Center for Political Accountability introduces Guide to Model Code

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In 2020, the Center for Political Accountability introduced the CPA-Zicklin Model Code of Conduct for Corporate Political Spending, designed to provide a “thorough and ethical framework” for corporate political spending. The preamble states that the Code is a “public commitment to employees, shareholders and the public to transparency and accountability. It not only mitigates risk but also demonstrates the company’s understanding that its participation in politics must reflect its core values, its respect for the law and its responsibilities as a member of the body politic.” The goal is to help companies adopting this code to avoid the reputational and financial harm that might result from a failure to align corporate values and political spending. Ultimately, the CPA observes, “directors and officers are responsible and accountable for the political choices and broader impact that may result from their company’s election-related spending, no matter how financially immaterial it may seem.” Now, the CPA has developed a Guide to Becoming a Model Code Company, designed to help companies and their boards understand the Model Code and how it can help them manage election-related political spending in high-risk environments—think the 2024 election cycle now upon us.  According to the President of the CPA, the Guide was developed based in part on questions raised by companies at a recent roundtable on corporate political spending at NYU’s Stern School. 

As described in the Guide, while the Model Code is based in part on the CPA-Zicklin Index, it “goes beyond the disclosure and accountability policies in the Index to require companies to know and publicly disclose where their contributions ultimately end up and consider broader factors of societal interests and democracy in company political spending decisions.” The emphasis is on proactively managing the “risks posed by election-related spending from corporate treasury funds (as opposed to a corporate PAC).”

In addition, the CPA contends that commitment to the Model Code “publicly demonstrates to stakeholders a company’s dedication to being a leading corporate citizen.”  Companies can be recognized as Model Code companies either through statements that the board has approved the company’s adoption of  the Model Code or statements that the company’s policies are consistent with the provisions of the Model Code.

What Model Code disclosures go beyond the CPA-Zicklin Index? While insights on some Model Code disclosures can be found in the Index, this new Guide identifies other disclosures that are not in the Index, but are “unique to the Model Code,” including:

  • “Disclosure of all direct political contributions to candidates, parties, or political committees made with corporate treasury funds.
  • Disclosure of all indirect contributions to 501(c)(4) groups, also known as ‘social welfare’ organizations, trade associations, 527 committees, super PACs, and other third-party groups that engage in election-related spending. [Emphasis added.]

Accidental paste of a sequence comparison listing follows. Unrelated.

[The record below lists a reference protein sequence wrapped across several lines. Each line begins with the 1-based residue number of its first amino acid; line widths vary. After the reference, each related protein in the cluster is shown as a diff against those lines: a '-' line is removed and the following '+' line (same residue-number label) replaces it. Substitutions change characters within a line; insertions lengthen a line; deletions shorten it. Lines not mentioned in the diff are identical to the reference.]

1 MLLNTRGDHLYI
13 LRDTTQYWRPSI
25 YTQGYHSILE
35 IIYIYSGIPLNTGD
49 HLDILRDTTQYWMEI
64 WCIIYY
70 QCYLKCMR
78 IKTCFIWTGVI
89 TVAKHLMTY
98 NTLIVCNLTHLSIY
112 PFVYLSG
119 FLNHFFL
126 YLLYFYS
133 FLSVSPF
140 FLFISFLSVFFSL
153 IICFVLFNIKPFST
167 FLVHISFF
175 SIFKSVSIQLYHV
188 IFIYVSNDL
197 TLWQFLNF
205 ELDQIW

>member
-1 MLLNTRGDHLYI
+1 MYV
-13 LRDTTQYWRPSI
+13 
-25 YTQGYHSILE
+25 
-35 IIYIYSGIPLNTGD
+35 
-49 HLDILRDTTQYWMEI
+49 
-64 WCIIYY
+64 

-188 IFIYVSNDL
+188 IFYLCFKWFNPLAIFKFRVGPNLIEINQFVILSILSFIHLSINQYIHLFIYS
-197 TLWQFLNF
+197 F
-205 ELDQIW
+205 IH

• Disclosure that the company receives a report from third-party groups to which it contributes, if that group engages in election-related spending, detailing how corporate contributions are spent and which candidates’ campaigns are promoted using those contributions….
  • Disclosure that the company annually reviews the candidates and political organizations that its contributions directly or indirectly support to ensure that the positions held by those candidates do not conflict with the company’s core values and policies.”

The Guide observes that some companies implement the Model Code’s third-party disclosure requirement by posting on their websites the 990 tax return of their trade associations that engage in election-related spending. The return “provides information on where the company’s political money ends up and what it enables.” The Guide also notes that “[o]nly a handful of trade associations engage in election-related spending,” identifying a number of them.

What disclosures are not required by the Model Code? Importantly, the Guide also makes clear that certain types of disclosure are not required by the Model Code, specifically:

  • “Disclosure of corporate PAC spending.
  • Disclosure of dues and other payments made to trade associations that do not engage in election-related spending.
  • Reports from other third-party groups that do not engage in election-related spending. This includes 501(c)(4) groups.”

What should boards do? Under the Model Code, to help companies shape their strategies for political spending in light of the risks presented, boards of directors are required to “consider the broader societal and economic harm and risks posed by the company’s political spending.” To that end, the Guide advises that boards need to consider the “broader policy, political and societal environment” necessary for the company’s success and assess the near- and long-term impact of the company’s political spending on that environment—not just “access, regulation and taxation,” but also the more expansive social impact, such as “gerrymandering, controversial lawsuits, and legislation that creates conflicts with company policies and positions.”  The Guide advises that this board review “is intended to be an independent and more comprehensive review of the impacts of company electoral spending beyond the immediate moment.”

[View source.]

DISCLAIMER: Because of the generality of this update, the information provided herein may not be applicable in all situations and should not be acted upon without specific legal advice based on particular situations.

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